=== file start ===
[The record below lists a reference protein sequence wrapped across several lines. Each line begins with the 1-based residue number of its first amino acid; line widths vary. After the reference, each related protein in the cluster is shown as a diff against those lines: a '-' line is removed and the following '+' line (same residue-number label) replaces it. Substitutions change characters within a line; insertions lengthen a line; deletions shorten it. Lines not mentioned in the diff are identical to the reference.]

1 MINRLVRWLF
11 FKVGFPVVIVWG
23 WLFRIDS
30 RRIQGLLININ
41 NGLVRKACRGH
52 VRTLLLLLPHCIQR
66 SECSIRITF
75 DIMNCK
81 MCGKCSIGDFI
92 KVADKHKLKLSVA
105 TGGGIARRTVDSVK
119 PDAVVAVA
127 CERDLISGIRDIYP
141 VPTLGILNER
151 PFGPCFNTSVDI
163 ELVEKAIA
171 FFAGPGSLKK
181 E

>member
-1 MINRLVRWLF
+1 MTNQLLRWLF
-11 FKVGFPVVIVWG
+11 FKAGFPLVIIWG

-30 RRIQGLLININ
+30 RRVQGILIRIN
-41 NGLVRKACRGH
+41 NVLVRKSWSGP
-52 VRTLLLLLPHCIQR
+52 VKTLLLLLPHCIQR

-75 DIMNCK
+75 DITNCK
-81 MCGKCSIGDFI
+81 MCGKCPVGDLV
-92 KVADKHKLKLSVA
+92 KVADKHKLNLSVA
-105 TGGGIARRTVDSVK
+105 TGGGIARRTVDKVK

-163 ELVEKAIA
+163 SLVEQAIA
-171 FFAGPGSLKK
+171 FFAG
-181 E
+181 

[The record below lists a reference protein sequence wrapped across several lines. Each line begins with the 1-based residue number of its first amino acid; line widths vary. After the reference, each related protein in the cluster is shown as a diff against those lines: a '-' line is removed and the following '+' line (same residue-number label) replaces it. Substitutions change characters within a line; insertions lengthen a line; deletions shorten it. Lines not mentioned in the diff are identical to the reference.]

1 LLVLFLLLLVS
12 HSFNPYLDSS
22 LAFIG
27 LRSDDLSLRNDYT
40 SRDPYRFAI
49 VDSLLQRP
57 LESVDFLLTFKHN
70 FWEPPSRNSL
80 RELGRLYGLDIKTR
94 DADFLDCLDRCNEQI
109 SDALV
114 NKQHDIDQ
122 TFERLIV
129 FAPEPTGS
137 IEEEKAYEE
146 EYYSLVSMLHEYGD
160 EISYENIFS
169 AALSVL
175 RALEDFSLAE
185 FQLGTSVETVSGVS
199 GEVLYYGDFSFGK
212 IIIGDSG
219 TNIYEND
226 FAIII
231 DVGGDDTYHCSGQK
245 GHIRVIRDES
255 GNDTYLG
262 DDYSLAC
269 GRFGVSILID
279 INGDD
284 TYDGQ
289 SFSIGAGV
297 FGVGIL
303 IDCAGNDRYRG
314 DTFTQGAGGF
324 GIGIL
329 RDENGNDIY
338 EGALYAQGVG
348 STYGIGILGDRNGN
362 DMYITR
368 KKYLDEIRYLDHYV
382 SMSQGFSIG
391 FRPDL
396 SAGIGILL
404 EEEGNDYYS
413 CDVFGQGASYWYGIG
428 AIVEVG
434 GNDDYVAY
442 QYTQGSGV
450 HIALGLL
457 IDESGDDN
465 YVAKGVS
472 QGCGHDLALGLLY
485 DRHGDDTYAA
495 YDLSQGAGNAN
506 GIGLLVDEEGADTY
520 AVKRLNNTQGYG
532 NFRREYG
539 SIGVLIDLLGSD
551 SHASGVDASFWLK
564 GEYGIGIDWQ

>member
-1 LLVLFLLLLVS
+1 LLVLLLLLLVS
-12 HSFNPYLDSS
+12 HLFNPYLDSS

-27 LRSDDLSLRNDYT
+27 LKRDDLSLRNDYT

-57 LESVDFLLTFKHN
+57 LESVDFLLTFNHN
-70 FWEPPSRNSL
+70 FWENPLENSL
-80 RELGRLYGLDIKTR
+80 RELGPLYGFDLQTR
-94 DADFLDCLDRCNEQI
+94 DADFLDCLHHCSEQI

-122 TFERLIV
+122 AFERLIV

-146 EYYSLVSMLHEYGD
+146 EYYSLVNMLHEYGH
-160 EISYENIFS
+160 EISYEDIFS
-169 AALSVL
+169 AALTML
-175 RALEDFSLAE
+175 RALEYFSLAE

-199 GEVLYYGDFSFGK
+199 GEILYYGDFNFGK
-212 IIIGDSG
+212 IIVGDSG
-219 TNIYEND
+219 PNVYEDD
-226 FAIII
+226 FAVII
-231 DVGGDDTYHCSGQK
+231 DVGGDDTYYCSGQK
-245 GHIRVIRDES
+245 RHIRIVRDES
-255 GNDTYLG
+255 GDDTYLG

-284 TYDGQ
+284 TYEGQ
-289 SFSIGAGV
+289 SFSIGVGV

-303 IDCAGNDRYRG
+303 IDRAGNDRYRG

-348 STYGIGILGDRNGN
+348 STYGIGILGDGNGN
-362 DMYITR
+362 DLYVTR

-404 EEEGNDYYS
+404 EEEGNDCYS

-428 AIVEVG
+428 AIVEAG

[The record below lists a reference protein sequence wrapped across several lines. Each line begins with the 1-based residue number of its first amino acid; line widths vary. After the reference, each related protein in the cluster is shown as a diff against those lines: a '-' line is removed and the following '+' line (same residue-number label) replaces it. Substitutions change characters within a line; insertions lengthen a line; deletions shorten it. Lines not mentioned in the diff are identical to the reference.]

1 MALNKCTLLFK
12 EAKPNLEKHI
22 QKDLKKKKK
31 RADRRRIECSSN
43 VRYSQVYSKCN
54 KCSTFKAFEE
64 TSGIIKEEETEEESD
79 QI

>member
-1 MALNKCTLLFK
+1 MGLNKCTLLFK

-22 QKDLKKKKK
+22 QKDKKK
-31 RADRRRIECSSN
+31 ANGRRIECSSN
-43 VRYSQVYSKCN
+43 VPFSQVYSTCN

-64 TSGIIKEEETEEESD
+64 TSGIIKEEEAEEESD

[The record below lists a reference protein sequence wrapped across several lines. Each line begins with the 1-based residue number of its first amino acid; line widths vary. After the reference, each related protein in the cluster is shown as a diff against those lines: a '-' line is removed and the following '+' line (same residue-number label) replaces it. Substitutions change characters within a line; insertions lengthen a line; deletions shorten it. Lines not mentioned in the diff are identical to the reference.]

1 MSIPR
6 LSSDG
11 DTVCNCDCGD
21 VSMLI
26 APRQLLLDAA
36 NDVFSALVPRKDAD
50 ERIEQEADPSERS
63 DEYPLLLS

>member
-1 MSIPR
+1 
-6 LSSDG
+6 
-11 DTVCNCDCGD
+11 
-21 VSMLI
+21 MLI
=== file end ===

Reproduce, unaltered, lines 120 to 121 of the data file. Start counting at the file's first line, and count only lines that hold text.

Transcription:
-94 DADFLDCLDRCNEQI
+94 DADFLDCLHHCSEQI